Interpreting Multiple Seismic Attribute Volumes Using Interactive and Machine Learning Techniques – A Hands-on Short Course

Instructor(s): Kurt Marfurt
Date: October 25 – 28, 2021
Duration: 4 half-days
Location: WEBINAR
Time: 1:00pm – 5:00pm each day

Member Registration  |  Non-member Registration

Course Description

An ongoing challenge to seismic interpreters is to identify and extract heterogeneous seismic facies on data volumes that are continually increasing in size. Geometric, geomechanical, and spectral attributes help to extract key features but add to the number of data volumes to be examined. Common interactive analysis tools include crossplotting, interactive animation, and 3D corendering where we examine more than one attribute at a time. When there are more than three attributes, principal component and independent component analysis tools mathematically reduce the dimensionality of the data to a more manageable subset. The goal of unsupervised classification tools including k-means, self-organizing maps, and generative topographic maps is to identify voxels that have similar expressions forming color-coded clusters. Although data reduction and clustering techniques extract important patterns across attribute volumes, the interpretation of these patterns is like traditional interactive interpretation, where the interpreters integrate their geologic understanding of the depositional environment and tectonic deformation with well control to map areas that are more prospective or pose drilling hazards. In contrast, supervised classification such as Bayesian classification, probabilistic neural networks, and convolutional neural networks provide a statistical estimate of how likely any given voxel corresponds to one or more interpreter provided “labels”. Labels may include interpreter-painted seismic facies, hand-picked faults, or attribute vectors extracted about different facies, drilling problems, or fluid flow encountered by well bores.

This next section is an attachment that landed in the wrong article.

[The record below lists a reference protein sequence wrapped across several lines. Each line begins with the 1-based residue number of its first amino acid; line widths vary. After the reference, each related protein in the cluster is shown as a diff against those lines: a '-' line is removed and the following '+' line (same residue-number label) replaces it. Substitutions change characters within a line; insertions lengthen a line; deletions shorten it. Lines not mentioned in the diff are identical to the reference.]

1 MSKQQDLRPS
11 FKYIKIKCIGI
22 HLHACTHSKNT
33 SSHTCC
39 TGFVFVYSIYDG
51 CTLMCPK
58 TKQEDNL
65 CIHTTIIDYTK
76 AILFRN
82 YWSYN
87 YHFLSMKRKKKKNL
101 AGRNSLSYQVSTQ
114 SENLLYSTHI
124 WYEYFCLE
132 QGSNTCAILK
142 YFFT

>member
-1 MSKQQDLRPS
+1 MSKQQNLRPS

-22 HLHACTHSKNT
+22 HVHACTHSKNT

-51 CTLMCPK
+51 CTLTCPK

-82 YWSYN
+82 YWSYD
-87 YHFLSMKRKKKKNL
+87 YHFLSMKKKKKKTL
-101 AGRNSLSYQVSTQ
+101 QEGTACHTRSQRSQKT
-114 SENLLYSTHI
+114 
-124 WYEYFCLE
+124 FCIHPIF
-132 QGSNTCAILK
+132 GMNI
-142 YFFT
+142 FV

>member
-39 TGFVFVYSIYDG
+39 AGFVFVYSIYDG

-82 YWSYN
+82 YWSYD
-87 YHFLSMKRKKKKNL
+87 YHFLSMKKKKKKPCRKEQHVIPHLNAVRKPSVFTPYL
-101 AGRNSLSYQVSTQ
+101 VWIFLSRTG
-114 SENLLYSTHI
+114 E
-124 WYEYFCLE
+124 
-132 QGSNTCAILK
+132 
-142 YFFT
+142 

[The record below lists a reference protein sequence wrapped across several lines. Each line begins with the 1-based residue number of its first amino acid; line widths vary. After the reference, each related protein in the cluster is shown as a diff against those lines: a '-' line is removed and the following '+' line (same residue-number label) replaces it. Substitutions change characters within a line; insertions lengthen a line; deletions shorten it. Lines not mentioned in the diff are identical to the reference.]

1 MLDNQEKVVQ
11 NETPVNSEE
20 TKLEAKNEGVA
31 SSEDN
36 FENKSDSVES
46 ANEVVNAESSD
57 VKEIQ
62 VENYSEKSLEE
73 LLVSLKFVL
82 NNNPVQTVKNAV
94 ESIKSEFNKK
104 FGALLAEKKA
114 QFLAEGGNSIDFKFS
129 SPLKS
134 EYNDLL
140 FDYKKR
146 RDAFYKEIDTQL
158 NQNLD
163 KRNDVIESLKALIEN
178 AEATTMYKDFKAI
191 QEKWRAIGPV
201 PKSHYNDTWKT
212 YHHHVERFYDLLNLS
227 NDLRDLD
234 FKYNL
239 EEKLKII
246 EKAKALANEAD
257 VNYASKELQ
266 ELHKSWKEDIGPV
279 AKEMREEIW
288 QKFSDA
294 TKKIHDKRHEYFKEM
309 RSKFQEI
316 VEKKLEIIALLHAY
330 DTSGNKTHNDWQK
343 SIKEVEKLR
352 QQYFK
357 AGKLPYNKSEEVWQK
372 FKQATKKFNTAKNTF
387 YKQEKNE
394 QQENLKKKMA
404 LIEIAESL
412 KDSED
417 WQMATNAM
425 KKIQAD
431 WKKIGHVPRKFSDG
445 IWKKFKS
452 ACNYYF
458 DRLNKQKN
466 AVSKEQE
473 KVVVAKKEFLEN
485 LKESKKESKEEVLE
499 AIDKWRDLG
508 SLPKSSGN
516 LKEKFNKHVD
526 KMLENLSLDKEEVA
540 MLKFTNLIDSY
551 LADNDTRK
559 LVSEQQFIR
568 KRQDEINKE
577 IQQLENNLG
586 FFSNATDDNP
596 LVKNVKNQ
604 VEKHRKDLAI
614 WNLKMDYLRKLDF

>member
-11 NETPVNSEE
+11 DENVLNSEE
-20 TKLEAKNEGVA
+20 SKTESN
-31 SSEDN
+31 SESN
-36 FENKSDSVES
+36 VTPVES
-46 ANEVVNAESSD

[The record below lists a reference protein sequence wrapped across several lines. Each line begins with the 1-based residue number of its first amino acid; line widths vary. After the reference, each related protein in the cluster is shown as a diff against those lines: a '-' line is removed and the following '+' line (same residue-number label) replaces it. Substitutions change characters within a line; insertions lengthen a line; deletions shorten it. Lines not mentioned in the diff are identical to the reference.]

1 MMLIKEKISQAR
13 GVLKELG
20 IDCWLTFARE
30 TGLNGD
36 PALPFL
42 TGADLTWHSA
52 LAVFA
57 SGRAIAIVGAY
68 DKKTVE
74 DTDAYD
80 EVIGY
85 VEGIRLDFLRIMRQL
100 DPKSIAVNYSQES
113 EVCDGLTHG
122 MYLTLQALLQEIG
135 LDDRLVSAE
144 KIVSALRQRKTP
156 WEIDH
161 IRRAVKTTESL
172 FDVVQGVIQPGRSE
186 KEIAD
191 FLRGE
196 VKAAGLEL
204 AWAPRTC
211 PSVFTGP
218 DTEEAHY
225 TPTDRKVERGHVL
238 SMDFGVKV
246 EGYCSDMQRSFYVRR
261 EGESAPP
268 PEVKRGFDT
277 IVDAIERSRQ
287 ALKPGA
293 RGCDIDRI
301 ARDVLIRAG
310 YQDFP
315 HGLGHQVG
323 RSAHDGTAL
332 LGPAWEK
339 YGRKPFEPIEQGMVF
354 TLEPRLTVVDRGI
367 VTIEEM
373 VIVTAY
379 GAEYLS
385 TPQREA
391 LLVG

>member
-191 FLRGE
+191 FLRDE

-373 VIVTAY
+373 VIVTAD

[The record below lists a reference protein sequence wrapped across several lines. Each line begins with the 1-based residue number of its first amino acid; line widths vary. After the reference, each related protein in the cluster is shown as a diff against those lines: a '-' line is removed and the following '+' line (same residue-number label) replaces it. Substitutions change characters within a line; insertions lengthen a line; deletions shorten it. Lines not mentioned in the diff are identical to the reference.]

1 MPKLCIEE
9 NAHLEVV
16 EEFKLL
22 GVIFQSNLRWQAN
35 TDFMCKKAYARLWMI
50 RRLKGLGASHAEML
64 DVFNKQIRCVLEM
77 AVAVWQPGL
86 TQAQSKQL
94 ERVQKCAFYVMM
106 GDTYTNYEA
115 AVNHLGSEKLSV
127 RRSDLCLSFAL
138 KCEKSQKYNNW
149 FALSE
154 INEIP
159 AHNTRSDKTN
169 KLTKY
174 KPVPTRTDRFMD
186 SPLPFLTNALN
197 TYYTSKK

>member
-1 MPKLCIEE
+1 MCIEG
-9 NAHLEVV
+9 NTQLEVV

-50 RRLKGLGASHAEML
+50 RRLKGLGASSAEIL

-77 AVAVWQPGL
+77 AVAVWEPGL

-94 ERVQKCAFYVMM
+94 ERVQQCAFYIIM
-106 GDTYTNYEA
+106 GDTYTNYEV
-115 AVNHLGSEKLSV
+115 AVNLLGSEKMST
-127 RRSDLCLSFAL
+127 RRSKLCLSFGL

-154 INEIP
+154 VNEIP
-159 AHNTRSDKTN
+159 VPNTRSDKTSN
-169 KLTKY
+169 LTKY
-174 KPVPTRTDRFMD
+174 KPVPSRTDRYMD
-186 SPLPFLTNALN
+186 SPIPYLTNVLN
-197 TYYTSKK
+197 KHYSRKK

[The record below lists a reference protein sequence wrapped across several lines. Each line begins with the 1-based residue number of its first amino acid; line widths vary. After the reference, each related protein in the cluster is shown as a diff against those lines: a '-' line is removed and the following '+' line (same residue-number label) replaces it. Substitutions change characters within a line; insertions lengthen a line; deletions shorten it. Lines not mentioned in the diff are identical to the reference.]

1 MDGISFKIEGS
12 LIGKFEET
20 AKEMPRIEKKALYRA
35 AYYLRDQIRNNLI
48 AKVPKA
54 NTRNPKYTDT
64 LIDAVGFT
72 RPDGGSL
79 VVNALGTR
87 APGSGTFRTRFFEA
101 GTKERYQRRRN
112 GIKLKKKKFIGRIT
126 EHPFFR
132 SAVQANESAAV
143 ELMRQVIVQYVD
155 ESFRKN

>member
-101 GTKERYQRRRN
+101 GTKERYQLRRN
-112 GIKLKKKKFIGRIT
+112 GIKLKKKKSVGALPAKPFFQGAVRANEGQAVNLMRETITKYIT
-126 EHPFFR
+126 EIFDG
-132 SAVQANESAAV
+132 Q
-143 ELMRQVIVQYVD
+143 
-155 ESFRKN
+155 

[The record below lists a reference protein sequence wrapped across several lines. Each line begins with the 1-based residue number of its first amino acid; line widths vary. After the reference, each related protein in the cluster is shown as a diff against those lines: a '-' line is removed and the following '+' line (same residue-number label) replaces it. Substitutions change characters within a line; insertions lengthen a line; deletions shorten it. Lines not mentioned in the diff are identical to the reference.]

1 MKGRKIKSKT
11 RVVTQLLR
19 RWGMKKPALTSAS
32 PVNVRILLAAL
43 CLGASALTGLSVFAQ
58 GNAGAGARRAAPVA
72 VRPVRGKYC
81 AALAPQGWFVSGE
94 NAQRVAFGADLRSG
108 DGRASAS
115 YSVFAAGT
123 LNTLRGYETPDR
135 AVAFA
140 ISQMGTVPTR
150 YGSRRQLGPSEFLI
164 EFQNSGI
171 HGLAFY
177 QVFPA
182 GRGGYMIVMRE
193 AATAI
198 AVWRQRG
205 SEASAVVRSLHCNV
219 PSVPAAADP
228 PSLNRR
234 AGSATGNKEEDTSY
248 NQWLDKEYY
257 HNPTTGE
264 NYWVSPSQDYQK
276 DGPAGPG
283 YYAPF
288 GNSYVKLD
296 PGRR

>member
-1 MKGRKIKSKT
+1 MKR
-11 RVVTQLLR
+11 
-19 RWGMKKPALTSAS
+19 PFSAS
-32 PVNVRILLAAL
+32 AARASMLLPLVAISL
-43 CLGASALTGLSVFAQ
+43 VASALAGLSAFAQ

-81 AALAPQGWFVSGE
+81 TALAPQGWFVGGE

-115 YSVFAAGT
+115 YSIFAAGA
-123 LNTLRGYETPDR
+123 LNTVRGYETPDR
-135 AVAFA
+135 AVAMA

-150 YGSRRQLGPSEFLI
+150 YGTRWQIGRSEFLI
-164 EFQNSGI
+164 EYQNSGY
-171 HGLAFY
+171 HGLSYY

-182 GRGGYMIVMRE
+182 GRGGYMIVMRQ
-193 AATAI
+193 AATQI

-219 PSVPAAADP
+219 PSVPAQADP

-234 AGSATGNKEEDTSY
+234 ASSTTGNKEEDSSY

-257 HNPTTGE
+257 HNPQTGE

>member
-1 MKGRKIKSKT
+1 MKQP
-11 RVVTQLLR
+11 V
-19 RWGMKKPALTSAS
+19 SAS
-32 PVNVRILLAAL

A novel part of the course would be a hands-on component to compute attributes and seismic facies using software developed by the Attribute Assisted Seismic Processing and Interpretation (AASPI) consortium.  Supplied data volumes are limited to those that are publicly available. However, participants will be able use a copy of the software for an additional three months at home or in their workplace to allow them to continue learning and identify which workflows provide useful results for their own non-publicly available data.

Target Audience

Geoscientists and engineers familiar with the objectives of 3D seismic interpretation. This is not an attributes course, but rather a course on how to integrate multiple attribute volumes to obtain a more unified interpretation. The instructor will summarize what each attribute measures and provide references to the theory and implementation of such attributes to interested participants.

Special Information

Access to a Windows-based computer with 4 or more processors (threads) and 50 Gbyte of free disk space. Instructor will provide participants with a 3-month license to the software as they register for the course.


Kurt Marfurt is a Research Professor of Geophysics at the University of Oklahoma, where he mentors students and conducts research to aid seismic interpretation. Marfurt‘s experience includes 23 years as an academician, first at Columbia University, then later at the University of Houston and the University of Oklahoma. His career also includes 18 years in technology development at Amoco’s Tulsa Research Center working on a wide range of topics. At OU, Marfurt leads the Attribute-Assisted Seismic Processing and Interpretation (AASPI) consortium with the goal of developing and calibrating new seismic attributes to aid in seismic processing, seismic interpretation, and data integration using both interactive and machine learning tools.